image

image

The 4 ounces of 60 minute hops are pictured above. Crystal, Magnum, Northern Brewer, Warrior and Columbus. that’s on top of an ounce of first wort hop.

While putting in the hops we checked gravity and found it short by 17 points! No idea how that happened, especially with a long mash, except that in this batch we did not add any 5.2. Weird.

Soon after, we had a boil over and lost a bunch of hop matter. Amateur move…

30 minute hops went fine, except we did not have enough crystal. We substituted a third of the weight with Northern Brewer.

We added some LME and DME at the 15 minute mark to bring the gravity up to target.

Flame out hops and into the fermenters it went. Long day.
image

image

We brewed a Kölsch again. Original recipe was used.  We missed our mash temp by 4 degrees and struggled to bring it up.  Otherwise our brew day was busy but non eventful.

image

We cleaned a bunch of kegs and the white freezer. One of our kegs had a leak on the liquid side and left an inch of beer in the freezer.

image

We bought an Oetiker crimp and are going to replace when clamps on our hoses.
image

We decided to invest a little time and attention to our serving system.

We created a serving “wedge” instead of a “collar” for our larger freezer.  The collar is a common way to raise the lid of a freezer to allow kegs to fit inside, and mount faucets to the collar, converting it to a “keezer”.  Our freezer is plenty deep enough for kegs so converting it would only add the serving function to what we already have.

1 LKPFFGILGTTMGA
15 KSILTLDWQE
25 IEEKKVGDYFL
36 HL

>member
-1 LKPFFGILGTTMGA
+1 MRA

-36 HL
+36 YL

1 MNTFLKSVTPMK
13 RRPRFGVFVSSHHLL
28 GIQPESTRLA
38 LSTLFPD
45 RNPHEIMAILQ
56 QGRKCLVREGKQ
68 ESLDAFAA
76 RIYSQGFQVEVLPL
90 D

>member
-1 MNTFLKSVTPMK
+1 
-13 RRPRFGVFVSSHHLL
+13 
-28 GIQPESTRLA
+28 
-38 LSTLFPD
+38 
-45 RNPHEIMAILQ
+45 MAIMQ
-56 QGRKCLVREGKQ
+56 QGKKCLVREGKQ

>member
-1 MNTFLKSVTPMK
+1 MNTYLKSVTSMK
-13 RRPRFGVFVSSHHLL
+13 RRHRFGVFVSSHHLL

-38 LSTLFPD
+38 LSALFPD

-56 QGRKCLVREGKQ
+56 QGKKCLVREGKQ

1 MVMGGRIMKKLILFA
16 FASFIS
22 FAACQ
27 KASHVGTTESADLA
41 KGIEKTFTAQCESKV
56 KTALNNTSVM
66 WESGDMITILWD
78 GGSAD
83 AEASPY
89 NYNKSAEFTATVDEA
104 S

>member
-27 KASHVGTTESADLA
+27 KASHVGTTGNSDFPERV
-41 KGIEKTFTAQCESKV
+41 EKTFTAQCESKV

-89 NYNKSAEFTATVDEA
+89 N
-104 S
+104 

We have been serving our beer at a benefit for Children’s Hospital of Los Angeles.  We developed a “wedge” to allow us to have the serving function of a collar without permanent modification of the freezer.   A simple U shaped wooden structure with a flat face and wedge shaped sides did the trick.  A post here describes the old unit.

We simply re-drilled the six holes (to one inch) and installed 3 1/8 inch shanks, faucets that we had laying around, and thirty feet of hose (5 feet each).  We finished each hose with a  1/4 MFL fitting, as is our custom.  This allows us to attach ball, pin or sanke taps.

Still need to get one more faucet handle.

IMG_20130907_150224

IMG_20130907_111012

IMG_20130907_145947

IMG_20130907_145940

IMG_20130907_151549

One trick to get the MFL fittings on the hose is to mount the fitting on a tap and use it to get the grip and leverage required to insert the barbed end into the hose.

IMG_20130907_145926